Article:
From Interest Rates to Infrastructure, Impact on the Building Trades Remains to be Seen

By Paul Burton, Contributing Writer

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Construction of a new 32-story residential tower at 299 Fremont is being funded from the Multi-Employer Property Trust (MEPT), a real estate equity fund representing 343 pension plans. MEPT is 100 percent self-financed, so the fund is not beholden to borrowing or seeking construction financing from lenders. - Photo courtesy of MEPT

With Republicans gaining eight seats in the United States Senate and now holding majorities in both houses of Congress, there is speculation about how the party’s economic policies will impact development, construction and housing. The Republican Congress’s economic agenda focuses on reducing corporate tax rates, passing a balanced budget amendment to rein in deficit spending, curbing regulations and raising interest rates through the Federal Reserve.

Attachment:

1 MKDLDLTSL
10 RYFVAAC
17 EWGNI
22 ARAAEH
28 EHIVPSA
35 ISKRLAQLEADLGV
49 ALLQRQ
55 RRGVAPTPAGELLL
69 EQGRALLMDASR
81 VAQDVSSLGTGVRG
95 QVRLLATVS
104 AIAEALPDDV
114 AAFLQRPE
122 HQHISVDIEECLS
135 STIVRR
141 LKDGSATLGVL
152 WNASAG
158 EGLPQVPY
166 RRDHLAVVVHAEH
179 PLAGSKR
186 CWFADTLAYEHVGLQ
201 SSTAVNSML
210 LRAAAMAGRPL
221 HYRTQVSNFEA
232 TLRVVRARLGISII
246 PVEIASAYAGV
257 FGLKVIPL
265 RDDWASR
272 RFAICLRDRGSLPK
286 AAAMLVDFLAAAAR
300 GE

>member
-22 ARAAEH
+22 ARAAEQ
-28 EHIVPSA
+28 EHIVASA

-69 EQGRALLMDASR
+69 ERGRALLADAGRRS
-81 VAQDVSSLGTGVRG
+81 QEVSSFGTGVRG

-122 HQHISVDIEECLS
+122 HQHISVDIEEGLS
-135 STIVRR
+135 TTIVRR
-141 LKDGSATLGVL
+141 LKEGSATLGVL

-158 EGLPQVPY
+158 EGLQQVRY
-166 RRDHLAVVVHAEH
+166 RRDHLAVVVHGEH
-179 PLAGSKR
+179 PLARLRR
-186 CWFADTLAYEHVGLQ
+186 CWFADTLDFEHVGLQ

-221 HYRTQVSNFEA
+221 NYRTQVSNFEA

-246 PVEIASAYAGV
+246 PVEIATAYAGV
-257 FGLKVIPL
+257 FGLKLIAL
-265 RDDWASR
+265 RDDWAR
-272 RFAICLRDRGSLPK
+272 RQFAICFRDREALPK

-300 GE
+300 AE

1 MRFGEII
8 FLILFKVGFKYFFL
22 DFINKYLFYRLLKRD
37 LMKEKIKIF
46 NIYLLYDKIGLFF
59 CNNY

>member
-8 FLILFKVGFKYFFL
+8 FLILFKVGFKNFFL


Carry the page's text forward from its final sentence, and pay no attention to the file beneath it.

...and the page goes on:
Organized Labor spoke to a local developer, an investment fund representative, and a housing activist for their perspectives on how shifts in politics might impact interest rates, housing development and infrastructure projects.


In November, the San Francisco Business Times reported that UC Berkeley business professor Kenneth Rosen believes that Congress will pressure the Federal Reserve to raise interest rates. Rosen told an audience at an event hosted by the commercial real estate firm Cushman & Wakefield that while the Federal Reserve and Fed chair Janet Yellen are independent, they are subject to hearings in Congress, and that there will be pressure to normalize today’s historically low interest rates. The rates set by the Federal Reserve impact other interest rates for private and public lenders. The resulting increase in the cost of borrowing would drive up construction financing costs for developers, impacting construction and housing costs.

Dan Kingsley of SKS Investments said he feels that since the Fed is independent of political pressure from Congress and the White House, he doesn’t see a dramatic rise in interest rates any time soon.